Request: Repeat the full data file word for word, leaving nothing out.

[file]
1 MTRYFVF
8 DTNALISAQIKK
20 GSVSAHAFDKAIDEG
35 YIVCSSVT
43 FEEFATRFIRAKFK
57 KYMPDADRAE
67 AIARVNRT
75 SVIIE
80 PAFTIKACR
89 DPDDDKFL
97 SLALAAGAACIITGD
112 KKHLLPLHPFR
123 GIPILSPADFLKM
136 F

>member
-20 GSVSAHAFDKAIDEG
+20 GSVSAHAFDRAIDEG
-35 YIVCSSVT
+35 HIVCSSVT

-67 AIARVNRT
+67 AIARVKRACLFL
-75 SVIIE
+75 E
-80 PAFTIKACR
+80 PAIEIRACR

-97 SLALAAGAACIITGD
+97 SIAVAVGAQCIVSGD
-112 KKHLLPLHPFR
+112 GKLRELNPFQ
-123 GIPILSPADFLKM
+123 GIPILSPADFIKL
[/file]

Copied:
1 MTRYFVF
8 DTNALISAQIKK
20 GSVSAHAFDKAIDEG
35 YIVCSSVT
43 FEEFATRFIRAKFK
57 KYMPDADRAE
67 AIARVNRT
75 SVIIE
80 PAFTIKACR
89 DPDDDKFL
97 SLALAAGAACIITGD
112 KKHLLPLHPFR
123 GIPILSPADFLKM
136 F

>member
-20 GSVSAHAFDKAIDEG
+20 GSVSAHAFDRAIDEG
-35 YIVCSSVT
+35 HIVCSSVT

-67 AIARVNRT
+67 AIARVKRACLFL
-75 SVIIE
+75 E
-80 PAFTIKACR
+80 PAIEIRACR

-97 SLALAAGAACIITGD
+97 SIAVAVGAQCIVSGD
-112 KKHLLPLHPFR
+112 GKLRELNPFQ
-123 GIPILSPADFLKM
+123 GIPILSPADFIKL